What happens to a dream deferred?
Does it dry up
Like a raisin in the sun?
Or fester like a sore–
And then run?
Does it stink like rotten meat?
Or crust and sugar over–
like a syrupy sweet?
Maybe it just sags
like a heavy load.
Or does it explode?
—A Dream Deferred by Langston Hughes
That night after I watched the horrible movie (and I raged at my husband as the representative of all Men), I laid in bed and sobbed until I couldn’t breathe through my nose. While he drifted off into oblivious sleep, I considered.
That bitter, unforgiving itchbay I see in the mirror is only part of the picture. What I really am is a ball of pain, wrapped in multiple layers of self-preservation, and finished with an outer shell of spikes, rusty nails and barbed wire. Sort of like a Ferrero Rocher chocolate, except a little bigger and slightly less delicious.
I sat up in bed, partly so I could breathe again, but mostly to talk with Jesus. I said something like, “This is what I am, but it’s not what I want to be. It’s so deeply entrenched and so much a part of my DNA that I don’t know how to change. What am I supposed to do with all this pain? What can you do with me?”
Then I remembered a dream I used to have: There was an abstinence ministry in my heart. I dreamt of helping, loving, encouraging girls and young women, talking to them about abstinence, helping them live it out. I was willing to let my pain be like manure: Stinky, yes. But fertilizer for something much better. Funk with a purpose.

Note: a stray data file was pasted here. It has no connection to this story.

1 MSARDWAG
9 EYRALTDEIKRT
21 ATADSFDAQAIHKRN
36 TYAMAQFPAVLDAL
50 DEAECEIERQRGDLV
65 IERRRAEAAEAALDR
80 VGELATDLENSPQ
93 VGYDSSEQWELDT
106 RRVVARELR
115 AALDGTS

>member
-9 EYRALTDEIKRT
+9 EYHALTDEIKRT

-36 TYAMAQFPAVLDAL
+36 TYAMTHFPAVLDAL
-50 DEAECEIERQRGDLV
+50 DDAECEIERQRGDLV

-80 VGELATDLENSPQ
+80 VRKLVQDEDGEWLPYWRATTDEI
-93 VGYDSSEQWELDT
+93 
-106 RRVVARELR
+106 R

Then the weeds came. “You’re not even good at talking to people.” “Why would a teenager listen to you?” “What if it hurts?” “Who has time?” “What if it fails?” I was afraid, so instead of a garden, the pain became a landfill. The dream got buried under a bunch of distractions and life and crapola. Eventually and so slowly that I didn’t notice, it disappeared from sight. But it still stunk, except it stunk for no good reason.
Okay, I’m scared! I think I’m more scared now than I was before. Those same weeds are there, but they look more like trees now.
There’s the first step. It’s a doozy! Not sure I want to climb yet. Just … gimme a sec to mentally prepare.